In step 490, it is determined whether the re-transmit time for the subset has expired. In the illustrated embodiment, the re-transmit timer for a subset is included in field 345 of subset data structure 340. The subsets may be examined in any order. In the illustrated embodiment, the subsets are examined in SRTT order from fastest to slowest subset. In the example embodiment summarized in Table 1, above, there are four subsets. It is further assumed for purposes of illustration that re-transmit timers hold data that indicates twice the time of the corresponding multicast delivery timer. Thus the data in re-transmit timer fields indicate re-transmit times of 1000 ms, 2000 ms, 3000 ms and 4000 ms, respectively. If the re-transmit timer for the next subset has not expired, control passes to step 450 to determine whether a neighbor has changed subset membership. If the re-transmit timer for the next subset has expired, control passes to step 492 and following steps to re-transmit a data packet via unicast to the non-responding neighbors.
In step 492, the neighbors that have not yet acknowledged a multicast data packet for a subset are determined. Any method may be used. In the illustrated embodiment, the queue of packets not yet ACKed indicated by data in field 337 for each neighbor is examined. Only neighbors that belong to the subset of the expired timer are viewed. Those neighbors are determined based on either the list of neighbors in field 348 associated with each subset, or the subset identifier in field 334 associated with each neighbor. In some embodiments, the sequence number for the data in the queue indicated by field 337 is compared to a sequence number in the CR state field 336, to determine whether the portion of the routing information not ACKed is a portion which the neighbor is supposed to ignore based on the CR method currently used by EIGRP.
In step 494, a data packet that should have been acknowledged by the particular neighbor but still appears in the queue indicated by field 337 is unicast to the neighbor in a standard routing information message, as is currently done in EIGRP.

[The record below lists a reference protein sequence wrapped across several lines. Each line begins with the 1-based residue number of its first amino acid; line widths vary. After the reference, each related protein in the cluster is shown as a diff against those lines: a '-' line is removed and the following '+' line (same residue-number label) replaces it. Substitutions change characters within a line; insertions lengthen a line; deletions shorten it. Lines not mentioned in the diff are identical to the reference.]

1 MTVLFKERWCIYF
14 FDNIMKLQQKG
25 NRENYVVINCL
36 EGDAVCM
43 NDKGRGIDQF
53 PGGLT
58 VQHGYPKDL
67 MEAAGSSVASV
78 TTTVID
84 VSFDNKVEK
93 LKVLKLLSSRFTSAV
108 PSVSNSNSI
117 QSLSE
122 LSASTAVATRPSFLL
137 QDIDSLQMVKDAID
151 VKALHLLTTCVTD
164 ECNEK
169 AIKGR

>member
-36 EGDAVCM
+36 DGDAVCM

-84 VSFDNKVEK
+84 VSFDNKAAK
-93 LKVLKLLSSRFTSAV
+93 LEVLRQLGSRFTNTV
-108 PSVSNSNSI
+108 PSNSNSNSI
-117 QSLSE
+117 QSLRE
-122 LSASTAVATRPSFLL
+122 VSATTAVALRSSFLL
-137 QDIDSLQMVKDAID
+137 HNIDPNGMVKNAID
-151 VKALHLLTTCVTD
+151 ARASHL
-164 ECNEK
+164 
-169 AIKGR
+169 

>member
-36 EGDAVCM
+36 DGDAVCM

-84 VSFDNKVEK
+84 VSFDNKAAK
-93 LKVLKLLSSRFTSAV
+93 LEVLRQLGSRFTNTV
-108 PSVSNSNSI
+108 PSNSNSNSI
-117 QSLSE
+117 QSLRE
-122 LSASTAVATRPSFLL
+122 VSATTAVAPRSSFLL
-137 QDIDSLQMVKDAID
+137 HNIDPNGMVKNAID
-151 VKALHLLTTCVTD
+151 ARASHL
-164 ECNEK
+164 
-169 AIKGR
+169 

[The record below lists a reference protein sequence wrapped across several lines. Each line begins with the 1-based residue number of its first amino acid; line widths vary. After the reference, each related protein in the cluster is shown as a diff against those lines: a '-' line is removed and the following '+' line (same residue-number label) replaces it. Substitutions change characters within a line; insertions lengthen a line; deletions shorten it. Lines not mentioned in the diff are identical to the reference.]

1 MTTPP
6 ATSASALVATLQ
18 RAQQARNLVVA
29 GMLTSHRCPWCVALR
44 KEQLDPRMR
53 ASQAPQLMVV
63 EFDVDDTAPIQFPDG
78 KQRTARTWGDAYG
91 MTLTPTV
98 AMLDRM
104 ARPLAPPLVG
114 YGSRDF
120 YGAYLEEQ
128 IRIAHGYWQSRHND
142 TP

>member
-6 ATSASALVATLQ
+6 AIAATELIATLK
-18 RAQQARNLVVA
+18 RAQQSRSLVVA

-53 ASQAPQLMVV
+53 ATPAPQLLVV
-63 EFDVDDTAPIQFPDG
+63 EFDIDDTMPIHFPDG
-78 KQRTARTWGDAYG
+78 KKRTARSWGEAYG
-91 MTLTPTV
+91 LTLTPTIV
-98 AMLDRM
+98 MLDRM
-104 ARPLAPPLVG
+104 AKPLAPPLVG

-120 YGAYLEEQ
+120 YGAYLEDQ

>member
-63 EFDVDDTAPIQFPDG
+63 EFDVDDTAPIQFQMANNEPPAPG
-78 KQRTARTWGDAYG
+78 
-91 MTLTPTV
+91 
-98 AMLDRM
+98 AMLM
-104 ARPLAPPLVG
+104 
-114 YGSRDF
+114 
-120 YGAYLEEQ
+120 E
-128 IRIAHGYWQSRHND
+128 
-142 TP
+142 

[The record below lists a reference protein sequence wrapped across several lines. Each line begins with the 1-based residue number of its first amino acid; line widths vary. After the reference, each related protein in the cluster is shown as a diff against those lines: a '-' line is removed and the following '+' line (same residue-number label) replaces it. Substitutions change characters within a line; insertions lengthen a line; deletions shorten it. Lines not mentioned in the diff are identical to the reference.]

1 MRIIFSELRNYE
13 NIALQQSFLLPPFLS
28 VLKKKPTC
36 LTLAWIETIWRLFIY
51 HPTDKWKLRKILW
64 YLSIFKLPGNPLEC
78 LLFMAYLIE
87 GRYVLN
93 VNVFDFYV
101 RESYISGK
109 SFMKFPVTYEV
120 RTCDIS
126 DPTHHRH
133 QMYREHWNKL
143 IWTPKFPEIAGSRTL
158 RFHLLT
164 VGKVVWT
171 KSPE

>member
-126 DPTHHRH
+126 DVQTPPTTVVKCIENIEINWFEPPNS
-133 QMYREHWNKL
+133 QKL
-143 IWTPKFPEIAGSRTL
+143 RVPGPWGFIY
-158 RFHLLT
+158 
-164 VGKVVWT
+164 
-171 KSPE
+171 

In step 498, the re-transmit timer is reset and the packet just unicast is reset, such as by removing it from the queue indicated by field 337. Control then passes to step 450.
3.3 Changing Subset Membership
In step 502, it is determined whether a particular neighbor is in the M-transition state. For example, it is determined whether the current subset examined just before control passes to step 550 has a flag set in the transition state field 335 in neighbor data structure 300. A flag is set in transition state field 335 during step 446, as described above. If the particular neighbor is not in the M-transition state, then the neighbor is not a laggard router and control passes to steps indicated by connection point B to determine whether the neighbor is qualified to be moved to a subset associated with a lower cost (e.g., a shorter SRTT). If the particular neighbor is in the M-transition state, then the neighbor is a laggard router and control passes to step 510.
In step 510, a first comparison sequence number is determined from a multicast data packet not yet acknowledged by the particular neighbor. For example, the sequence number in the queue indicated by field 337 is determined to be the first comparison sequence number of the particular neighbor.
In step 512, a candidate subset is determined for the particular neighbor. The candidate subset is associated with higher costs of transmitting data packets. In the illustrated embodiment, the candidate subset is associated with a longer SRTT. For example, when a neighbor in subset 1002 does not acknowledge a multicast packet for that subset in time, the candidate subset for that neighbor is a slower subset, such as the next slower subset 1003 or even slower subset 1004.
In step 514, a second comparison sequence number is determined from a multicast data packet to be sent next to the candidate subset. For example, the sequence number for the first packet in the queue indicated by field 348 is determined to be the second comparison sequence number.
In step 520, it is determined whether the first comparison sequence number equals the second comparison sequence number. If so, the particular neighbor is in step with the candidate subset and control passes to step 470 to change the subset membership of the particular laggard neighbor from the current subset to the candidate subset.
If it is determined in step 520 that the first comparison sequence number does not equal the second comparison sequence number, then control passes to step 530. In step 530, it is determined whether the first comparison sequence number is greater than the second comparison sequence number. If so, then the particular laggard neighbor is ahead of the candidate subset and control passes to step 532. In step 532 the particular neighbor is put in a state so that it receives no more data packets until the candidate subset catches up to the particular laggard neighbor. In the illustrated embodiment, the particular neighbor is left in the M-transition state but removed form the CR state so that CR multicasts are ignored and further unicast packets are not sent to the particular neighbor. For example, all packets are removed from the queue indicated by field 337. In some embodiments, the queue empties eventually because of a quiescent period in the network, rather than having packets removed. For example, EIGRP does not keep packets on the queue; rather, EIGRP keeps data on the queue. EIGRP then draws from that data to build packets whenever needed—including when waiting to re-transmit data. Control then passes back to step 440 to determine when to send the next multicast or unicast.